• 11-50%

75% of land user families have adopted the Technology with external material support

15 land user families have adopted the Technology with external material support

Comments on acceptance with external material support: Supply of grass and legume seeds was done for the original 15 families; 5 more families are working on the technology after seeing its results from their neighbours.

25% of land user families have adopted the Technology without any external material support

5 land user families have adopted the Technology without any external material support

Comments on spontaneous adoption: 5 farmers have adopted the technology without getting any external help

There is a moderate trend towards spontaneous adoption of the Technology

Comments on adoption trend: 25% of the farmers who adopted the technology did so without external support.

6.7 Strengths/ advantages/ opportunities of the Technology

Strengths/ advantages/ opportunities in the land user’s view
Improved income from milk with reduced expenses on acaricides and other drugs means that household income is higher

How can they be sustained / enhanced? Encourage improvement of the herd by reducing the numbers and enhancing the quality through breeding and acqusition
Less time is spent on searching for pastures further afield.

How can they be sustained / enhanced? Encourage the herder to put more acreage under planted pastures
Strengths/ advantages/ opportunities in the compiler’s or other key resource person’s view
There is enough grass and fodder for the herd during the rainy season and hay during the extended droughts.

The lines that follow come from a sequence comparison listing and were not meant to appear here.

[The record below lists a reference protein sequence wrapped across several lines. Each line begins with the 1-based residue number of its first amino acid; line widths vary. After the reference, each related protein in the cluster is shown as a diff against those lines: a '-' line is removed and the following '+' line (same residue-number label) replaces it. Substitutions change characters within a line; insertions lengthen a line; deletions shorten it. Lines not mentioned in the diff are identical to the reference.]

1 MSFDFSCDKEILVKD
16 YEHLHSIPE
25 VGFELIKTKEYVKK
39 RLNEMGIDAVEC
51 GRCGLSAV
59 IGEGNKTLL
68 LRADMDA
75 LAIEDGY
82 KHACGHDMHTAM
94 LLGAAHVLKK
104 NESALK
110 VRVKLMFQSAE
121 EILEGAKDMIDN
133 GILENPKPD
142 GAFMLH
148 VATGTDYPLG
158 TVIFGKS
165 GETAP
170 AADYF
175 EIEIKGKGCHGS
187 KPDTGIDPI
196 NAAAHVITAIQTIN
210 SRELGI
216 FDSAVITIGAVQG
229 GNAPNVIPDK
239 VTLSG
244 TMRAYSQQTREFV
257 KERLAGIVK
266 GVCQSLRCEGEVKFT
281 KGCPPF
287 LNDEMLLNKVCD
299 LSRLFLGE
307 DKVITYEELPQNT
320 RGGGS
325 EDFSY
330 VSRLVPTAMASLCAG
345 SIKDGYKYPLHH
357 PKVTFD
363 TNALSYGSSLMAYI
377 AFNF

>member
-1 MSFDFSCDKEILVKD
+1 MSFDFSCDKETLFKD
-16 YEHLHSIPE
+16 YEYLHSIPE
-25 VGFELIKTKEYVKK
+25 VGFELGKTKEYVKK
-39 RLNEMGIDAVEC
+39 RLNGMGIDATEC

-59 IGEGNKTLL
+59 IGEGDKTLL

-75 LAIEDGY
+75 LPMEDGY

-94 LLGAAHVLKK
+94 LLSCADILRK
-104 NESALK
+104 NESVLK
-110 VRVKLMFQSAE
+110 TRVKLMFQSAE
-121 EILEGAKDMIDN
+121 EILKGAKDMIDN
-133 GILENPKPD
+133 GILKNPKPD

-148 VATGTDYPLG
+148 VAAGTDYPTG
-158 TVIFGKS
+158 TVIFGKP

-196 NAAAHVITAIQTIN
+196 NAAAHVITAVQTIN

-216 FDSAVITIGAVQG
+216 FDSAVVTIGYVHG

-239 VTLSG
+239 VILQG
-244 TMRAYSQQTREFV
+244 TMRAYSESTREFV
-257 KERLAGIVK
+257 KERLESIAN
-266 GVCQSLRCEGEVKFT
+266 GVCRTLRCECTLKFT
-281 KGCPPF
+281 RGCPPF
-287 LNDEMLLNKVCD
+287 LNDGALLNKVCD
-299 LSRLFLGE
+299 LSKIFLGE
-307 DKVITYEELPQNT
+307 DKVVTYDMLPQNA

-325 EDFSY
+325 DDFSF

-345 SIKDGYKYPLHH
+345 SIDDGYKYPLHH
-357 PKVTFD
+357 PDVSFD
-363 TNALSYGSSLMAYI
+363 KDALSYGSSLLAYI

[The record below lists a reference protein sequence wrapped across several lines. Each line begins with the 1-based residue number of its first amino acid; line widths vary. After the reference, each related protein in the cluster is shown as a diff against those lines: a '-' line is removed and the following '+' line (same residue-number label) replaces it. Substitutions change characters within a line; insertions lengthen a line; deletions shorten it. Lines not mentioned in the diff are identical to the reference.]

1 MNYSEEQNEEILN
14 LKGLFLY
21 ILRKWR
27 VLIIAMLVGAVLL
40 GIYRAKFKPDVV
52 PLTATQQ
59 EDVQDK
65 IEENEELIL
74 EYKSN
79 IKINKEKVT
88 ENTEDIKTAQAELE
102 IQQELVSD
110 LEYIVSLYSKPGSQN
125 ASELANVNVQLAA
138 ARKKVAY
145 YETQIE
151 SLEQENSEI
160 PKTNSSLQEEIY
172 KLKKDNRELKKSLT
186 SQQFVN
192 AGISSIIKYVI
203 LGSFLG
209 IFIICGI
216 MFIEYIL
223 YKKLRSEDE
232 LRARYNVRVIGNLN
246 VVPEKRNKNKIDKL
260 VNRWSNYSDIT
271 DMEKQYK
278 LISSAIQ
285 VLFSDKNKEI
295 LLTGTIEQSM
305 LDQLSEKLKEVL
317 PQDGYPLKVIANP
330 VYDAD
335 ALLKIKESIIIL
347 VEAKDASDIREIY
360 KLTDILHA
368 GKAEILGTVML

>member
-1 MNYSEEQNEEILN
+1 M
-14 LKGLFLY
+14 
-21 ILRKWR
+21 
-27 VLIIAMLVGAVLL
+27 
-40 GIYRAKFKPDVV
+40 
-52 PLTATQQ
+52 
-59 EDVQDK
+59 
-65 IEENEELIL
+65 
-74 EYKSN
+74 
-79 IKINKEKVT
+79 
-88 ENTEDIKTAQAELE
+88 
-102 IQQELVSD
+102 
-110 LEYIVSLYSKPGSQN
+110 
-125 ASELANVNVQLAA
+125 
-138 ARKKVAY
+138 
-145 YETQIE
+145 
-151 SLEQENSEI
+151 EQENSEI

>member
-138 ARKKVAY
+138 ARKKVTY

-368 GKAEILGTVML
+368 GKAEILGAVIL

How can they be sustained / enhanced? More mobilization campaigns, grass and legume seeds and other incentives should be availed to the herders to enhance rate and extent of adoption.
Intensive grazing favours smaller, high productivity herds

How can they be sustained / enhanced? Policy to improve herd quality should be pursued at government level
Planted pasture enhances responsibility to protect and maintain grazing land by the owner, thereby improving capacity to sustain soil management benefits (increased surface cover, reduced water erosion)

How can they be sustained / enhanced? Community level by-laws should be enacted to compel every herder to have some planted pastures for fodder.
Improved milk and other farm product yields

How can they be sustained / enhanced? Introduce marketing strategies including cooperatives to ensure that the benefits go to the farmers and not marketing middle-men.

6.8 Weaknesses/ disadvantages/ risks of the Technology and ways of overcoming them

Weaknesses/ disadvantages/ risks in the land user’s view How can they be overcome?
There is shortage of labor to increase acreage, cut the grass and legumes from the pasture plots and prepare fodder for semi zero-grazing Use simple machines where possible
Weaknesses/ disadvantages/ risks in the compiler’s or other key resource person’s view How can they be overcome?
Establishment costs are rather high Benefits demonstrated by the herders who adopted the technology should convince government and commercial banks that the technology is profitable. Upon this evidence alone, these institutions should avail the herders the necessary capital.
Technology is labour intensive Productivity is even higher, therefore innovations that introduce mechanization should be encouraged (it is the normal progression of agricultural/industrial development)

7. References and links

7.1 Methods/ sources of information

7.2 References to available publications

Title, author, year, ISBN:

Kagera TAMP project website

Available from where? Costs?

Links and modules